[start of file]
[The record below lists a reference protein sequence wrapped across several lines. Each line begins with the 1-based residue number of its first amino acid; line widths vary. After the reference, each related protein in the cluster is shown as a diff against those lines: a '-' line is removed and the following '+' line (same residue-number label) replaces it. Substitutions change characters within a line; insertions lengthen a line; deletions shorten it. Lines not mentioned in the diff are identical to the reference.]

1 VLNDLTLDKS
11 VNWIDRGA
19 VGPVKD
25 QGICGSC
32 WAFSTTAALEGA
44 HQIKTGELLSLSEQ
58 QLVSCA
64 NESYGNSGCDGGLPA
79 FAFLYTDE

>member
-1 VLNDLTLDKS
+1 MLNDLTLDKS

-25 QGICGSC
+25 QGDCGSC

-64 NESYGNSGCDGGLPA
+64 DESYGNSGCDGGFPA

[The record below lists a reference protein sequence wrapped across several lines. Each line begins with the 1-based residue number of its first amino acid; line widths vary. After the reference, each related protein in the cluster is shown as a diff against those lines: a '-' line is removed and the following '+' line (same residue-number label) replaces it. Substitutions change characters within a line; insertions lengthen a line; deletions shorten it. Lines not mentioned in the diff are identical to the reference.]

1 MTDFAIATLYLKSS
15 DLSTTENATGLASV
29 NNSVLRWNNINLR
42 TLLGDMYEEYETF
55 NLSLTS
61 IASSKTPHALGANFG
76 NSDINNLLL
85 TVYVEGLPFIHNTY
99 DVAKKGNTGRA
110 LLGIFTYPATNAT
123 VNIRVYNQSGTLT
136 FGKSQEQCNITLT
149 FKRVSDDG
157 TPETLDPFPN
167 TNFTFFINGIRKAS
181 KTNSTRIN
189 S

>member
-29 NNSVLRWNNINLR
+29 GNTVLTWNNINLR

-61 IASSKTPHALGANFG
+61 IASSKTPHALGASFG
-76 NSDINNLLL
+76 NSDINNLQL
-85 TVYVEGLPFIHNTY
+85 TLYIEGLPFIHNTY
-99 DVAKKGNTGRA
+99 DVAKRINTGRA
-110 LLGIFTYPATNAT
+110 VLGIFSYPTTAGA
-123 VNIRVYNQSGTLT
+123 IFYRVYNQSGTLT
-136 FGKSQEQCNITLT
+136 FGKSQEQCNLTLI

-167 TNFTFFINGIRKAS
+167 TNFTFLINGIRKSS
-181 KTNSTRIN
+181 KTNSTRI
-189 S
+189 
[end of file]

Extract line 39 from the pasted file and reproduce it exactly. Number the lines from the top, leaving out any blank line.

-61 IASSKTPHALGANFG